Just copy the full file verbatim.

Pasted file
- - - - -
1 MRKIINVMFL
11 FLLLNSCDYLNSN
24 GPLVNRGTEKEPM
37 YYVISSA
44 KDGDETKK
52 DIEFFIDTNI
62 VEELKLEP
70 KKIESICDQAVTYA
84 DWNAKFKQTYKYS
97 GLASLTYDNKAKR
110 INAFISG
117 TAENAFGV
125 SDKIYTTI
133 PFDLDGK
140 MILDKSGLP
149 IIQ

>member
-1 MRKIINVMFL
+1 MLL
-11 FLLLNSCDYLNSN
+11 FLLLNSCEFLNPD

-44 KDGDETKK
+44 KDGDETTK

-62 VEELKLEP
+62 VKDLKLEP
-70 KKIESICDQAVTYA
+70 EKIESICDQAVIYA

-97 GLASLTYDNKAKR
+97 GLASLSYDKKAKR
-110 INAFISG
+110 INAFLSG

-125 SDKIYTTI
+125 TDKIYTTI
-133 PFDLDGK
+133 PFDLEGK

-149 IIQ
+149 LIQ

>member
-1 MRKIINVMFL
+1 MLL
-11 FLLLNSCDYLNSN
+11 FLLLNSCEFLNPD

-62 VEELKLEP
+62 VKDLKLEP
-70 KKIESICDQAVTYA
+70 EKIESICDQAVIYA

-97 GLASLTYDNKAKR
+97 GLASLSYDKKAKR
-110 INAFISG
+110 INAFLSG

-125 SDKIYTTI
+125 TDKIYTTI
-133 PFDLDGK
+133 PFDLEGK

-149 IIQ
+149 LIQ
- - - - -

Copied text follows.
1 MRKIINVMFL
11 FLLLNSCDYLNSN
24 GPLVNRGTEKEPM
37 YYVISSA
44 KDGDETKK
52 DIEFFIDTNI
62 VEELKLEP
70 KKIESICDQAVTYA
84 DWNAKFKQTYKYS
97 GLASLTYDNKAKR
110 INAFISG
117 TAENAFGV
125 SDKIYTTI
133 PFDLDGK
140 MILDKSGLP
149 IIQ

>member
-1 MRKIINVMFL
+1 MLL
-11 FLLLNSCDYLNSN
+11 FLLLNSCEFLNPD

-44 KDGDETKK
+44 KDGDETTK

-62 VEELKLEP
+62 VKDLKLEP
-70 KKIESICDQAVTYA
+70 EKIESICDQAVIYA

-97 GLASLTYDNKAKR
+97 GLASLSYDKKAKR
-110 INAFISG
+110 INAFLSG

-125 SDKIYTTI
+125 TDKIYTTI
-133 PFDLDGK
+133 PFDLEGK

-149 IIQ
+149 LIQ

>member
-1 MRKIINVMFL
+1 MLL
-11 FLLLNSCDYLNSN
+11 FLLLNSCEFLNPD

-62 VEELKLEP
+62 VKDLKLEP
-70 KKIESICDQAVTYA
+70 EKIESICDQAVIYA

-97 GLASLTYDNKAKR
+97 GLASLSYDKKAKR
-110 INAFISG
+110 INAFLSG

-125 SDKIYTTI
+125 TDKIYTTI
-133 PFDLDGK
+133 PFDLEGK

-149 IIQ
+149 LIQ